In 1985, Caroline Rosenthal coined the term “kinkeeping” to describe the invisible work women do that often goes without credit. It epitomizes the unpaid physical and emotional labor a woman endures, from doing housework to remembering the birthdays of relatives.
And it turns out that the word is still relevant today.
The phenomenon went viral on TikTok after the creator learned about immersing herself in gender studies classes and their women.
TikToker @employee He likened the concept to a theatrical production in which the backstage staff doing the work behind the scenes did not receive the same recognition or praise as the actors on stage.
The video has been viewed over 7 million times, and the hashtag #kinkeeping has become equally popular, with women sharing their own experiences taking on underappreciated roles.
In fact, the collective global experience of working from home may have made matchmaking worse for women.
Search Show that men are much better at working remotely than women. An Ohio State University study found that in husbands and wives, women are more likely to use their flexible schedules to do housework—and feel guilty if they don’t.
Meanwhile, A.J 2020 study led by Yale University It found that women who worked remotely with children were more likely to report symptoms of burnout and depression, including anxiety and loneliness, than parents who also worked from home.
How employers can support ‘kinkeepers’
Sadly but unsurprisingly, taking on the lion’s share of domestic responsibilities has a significant impact on a woman’s ability to excel and advance in her actual job.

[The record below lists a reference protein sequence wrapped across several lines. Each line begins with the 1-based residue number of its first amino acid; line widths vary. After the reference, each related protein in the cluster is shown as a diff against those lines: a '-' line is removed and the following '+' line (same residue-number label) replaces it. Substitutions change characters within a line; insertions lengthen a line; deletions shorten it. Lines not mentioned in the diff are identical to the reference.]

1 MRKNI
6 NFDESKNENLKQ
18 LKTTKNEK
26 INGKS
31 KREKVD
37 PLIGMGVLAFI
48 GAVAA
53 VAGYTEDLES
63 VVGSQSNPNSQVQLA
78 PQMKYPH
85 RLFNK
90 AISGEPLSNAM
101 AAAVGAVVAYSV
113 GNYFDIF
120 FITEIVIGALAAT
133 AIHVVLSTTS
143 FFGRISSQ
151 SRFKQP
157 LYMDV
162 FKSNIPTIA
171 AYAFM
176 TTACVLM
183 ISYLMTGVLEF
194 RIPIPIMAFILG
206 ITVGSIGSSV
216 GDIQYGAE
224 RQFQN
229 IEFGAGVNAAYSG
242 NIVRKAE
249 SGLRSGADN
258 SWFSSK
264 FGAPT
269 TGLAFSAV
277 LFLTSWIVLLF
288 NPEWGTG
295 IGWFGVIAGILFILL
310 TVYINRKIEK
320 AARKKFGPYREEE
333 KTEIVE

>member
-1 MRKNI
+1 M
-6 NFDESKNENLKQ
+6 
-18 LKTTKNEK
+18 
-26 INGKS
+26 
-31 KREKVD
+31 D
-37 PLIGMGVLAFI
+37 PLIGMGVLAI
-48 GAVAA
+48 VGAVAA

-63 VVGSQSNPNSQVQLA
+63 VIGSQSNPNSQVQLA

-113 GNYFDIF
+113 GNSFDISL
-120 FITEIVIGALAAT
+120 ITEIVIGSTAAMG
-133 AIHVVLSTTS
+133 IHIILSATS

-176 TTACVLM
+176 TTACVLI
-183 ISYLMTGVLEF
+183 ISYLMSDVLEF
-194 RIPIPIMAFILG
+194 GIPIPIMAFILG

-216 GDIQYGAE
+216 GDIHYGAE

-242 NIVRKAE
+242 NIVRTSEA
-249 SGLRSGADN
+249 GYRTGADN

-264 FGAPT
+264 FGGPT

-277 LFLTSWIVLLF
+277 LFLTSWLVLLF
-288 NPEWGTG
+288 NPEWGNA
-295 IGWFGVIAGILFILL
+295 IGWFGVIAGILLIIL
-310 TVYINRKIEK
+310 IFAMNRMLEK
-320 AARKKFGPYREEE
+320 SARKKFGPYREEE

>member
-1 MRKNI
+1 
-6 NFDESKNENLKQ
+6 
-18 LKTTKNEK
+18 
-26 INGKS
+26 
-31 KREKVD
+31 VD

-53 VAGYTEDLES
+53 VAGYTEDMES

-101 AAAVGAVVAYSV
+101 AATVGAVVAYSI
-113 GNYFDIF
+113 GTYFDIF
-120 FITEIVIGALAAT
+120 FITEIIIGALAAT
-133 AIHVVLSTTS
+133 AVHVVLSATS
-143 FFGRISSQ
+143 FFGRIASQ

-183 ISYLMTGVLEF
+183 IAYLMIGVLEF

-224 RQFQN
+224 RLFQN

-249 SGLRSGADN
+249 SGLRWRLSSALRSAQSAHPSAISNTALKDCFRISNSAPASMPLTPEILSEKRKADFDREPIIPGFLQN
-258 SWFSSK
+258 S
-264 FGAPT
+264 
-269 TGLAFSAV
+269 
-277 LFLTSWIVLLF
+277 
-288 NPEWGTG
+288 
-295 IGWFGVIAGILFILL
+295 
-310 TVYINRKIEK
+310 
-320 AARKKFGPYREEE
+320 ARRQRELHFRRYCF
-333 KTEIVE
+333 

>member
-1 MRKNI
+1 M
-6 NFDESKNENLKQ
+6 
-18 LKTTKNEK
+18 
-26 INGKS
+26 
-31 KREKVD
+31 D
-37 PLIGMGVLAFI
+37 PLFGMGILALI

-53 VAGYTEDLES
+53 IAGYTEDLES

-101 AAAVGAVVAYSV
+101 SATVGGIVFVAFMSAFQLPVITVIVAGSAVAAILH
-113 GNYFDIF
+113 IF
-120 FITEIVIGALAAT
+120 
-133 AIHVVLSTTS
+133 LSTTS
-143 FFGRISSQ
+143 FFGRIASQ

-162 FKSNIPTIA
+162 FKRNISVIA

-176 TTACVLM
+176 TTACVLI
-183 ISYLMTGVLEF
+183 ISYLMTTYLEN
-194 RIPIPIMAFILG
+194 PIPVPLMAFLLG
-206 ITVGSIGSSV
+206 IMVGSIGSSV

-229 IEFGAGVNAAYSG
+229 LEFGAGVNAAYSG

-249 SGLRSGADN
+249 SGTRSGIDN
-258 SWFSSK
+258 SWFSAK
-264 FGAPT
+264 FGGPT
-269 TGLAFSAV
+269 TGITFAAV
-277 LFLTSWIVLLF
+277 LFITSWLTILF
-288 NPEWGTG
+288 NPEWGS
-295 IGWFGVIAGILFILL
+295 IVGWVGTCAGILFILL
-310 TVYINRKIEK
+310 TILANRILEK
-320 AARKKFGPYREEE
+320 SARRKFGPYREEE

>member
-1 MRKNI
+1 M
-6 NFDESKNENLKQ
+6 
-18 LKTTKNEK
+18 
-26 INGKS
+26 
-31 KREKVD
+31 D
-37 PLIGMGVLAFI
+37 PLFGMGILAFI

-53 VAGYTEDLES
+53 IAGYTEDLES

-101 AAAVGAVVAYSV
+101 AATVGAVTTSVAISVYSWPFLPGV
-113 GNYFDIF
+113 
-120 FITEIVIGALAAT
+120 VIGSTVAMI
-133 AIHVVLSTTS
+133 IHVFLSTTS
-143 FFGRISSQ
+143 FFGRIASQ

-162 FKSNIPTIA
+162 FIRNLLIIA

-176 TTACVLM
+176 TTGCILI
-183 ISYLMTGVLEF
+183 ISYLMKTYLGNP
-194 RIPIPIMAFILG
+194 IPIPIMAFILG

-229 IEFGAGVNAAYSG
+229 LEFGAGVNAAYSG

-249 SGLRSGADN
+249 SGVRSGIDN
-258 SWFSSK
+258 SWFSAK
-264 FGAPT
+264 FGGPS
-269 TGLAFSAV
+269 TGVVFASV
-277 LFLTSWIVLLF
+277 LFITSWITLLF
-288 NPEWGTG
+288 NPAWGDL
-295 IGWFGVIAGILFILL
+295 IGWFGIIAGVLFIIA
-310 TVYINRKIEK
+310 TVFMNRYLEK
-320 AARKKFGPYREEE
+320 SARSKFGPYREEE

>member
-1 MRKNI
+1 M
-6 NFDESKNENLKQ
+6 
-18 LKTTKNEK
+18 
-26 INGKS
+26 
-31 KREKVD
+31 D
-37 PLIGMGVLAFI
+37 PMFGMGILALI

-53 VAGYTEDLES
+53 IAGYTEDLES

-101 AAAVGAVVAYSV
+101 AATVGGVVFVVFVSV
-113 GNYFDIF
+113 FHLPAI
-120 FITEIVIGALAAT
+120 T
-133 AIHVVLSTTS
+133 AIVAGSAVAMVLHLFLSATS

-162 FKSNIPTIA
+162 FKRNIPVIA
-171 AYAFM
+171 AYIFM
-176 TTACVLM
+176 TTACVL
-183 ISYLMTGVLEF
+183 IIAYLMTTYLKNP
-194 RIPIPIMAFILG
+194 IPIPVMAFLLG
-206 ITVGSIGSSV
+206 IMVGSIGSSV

Driving instructor Debbie Danone says she sees how much it bugs her clients “all the time” about being the protector of the family.
She said, “Some older women regularly talk to me about intrusive thoughts at work about children’s birthday parties, or feeling ashamed of failing to cohesively between work and home life.”
“And if it affects people’s mental health – it affects their performance, their commitment and their bandwidth.”
Despite their lack of pay, these turbulent daily tasks are essential to a functioning society.
“Women’s essential role in building society has historically been indisputable, but the modern economic measure of value excludes these more important tasks that largely fall to women,” asserts Dr. Anino Imam, founder and managing director of financial and strategy advisory firm Avandis.
First, she says, society and companies have a role to play in recognizing that these largely unpaid contributions that “fell into the informal space” add value.
“By organizations realizing this and taking action so that men can become equal contributors to caregiving, this will reduce the burden on women even if they are single parents,” she adds.
There are a myriad of actions companies can take to help ease the burden on women including normalizing paternity leave and understanding that flexible working hurts some, rather than assuming it’s a level playing field.
One simple action that people in positions of power can take today, however, is to start addressing this imbalance in their own homes.
Whatever your gender or sexual orientation, Danon says, take a good hard look at how you run your household and who does what.
“Realizing that we have benefited from the work of another unseen person can be uncomfortable. But honest conversations are the only way to dissipate resentment and enable work to be reallocated more equitably.”
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